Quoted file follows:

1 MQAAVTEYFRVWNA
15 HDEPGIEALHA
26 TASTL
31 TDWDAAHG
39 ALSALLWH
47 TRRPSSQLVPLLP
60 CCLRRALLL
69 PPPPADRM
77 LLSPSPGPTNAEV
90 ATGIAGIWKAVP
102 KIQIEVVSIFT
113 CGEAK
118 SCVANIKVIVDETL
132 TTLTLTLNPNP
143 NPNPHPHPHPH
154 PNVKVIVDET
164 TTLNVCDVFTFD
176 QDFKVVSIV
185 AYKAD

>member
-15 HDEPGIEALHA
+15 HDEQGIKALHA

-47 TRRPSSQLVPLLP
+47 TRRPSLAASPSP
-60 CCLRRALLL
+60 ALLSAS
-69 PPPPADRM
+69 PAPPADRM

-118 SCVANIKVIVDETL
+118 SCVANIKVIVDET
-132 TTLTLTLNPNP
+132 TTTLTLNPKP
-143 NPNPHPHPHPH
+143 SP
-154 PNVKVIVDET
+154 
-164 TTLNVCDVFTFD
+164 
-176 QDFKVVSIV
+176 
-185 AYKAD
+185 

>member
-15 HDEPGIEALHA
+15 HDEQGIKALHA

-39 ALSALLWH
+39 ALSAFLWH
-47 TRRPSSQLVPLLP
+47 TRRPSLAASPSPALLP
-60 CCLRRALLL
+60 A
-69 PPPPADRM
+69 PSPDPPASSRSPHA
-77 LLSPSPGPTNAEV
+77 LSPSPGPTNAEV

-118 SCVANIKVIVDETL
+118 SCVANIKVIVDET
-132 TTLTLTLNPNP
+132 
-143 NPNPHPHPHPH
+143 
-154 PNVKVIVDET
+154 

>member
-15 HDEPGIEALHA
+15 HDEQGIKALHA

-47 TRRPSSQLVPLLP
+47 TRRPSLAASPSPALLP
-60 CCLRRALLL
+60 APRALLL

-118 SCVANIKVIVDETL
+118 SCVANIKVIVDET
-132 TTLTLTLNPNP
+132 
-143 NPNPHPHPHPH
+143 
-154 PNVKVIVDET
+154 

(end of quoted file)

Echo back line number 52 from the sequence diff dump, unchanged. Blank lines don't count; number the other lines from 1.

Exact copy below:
-69 PPPPADRM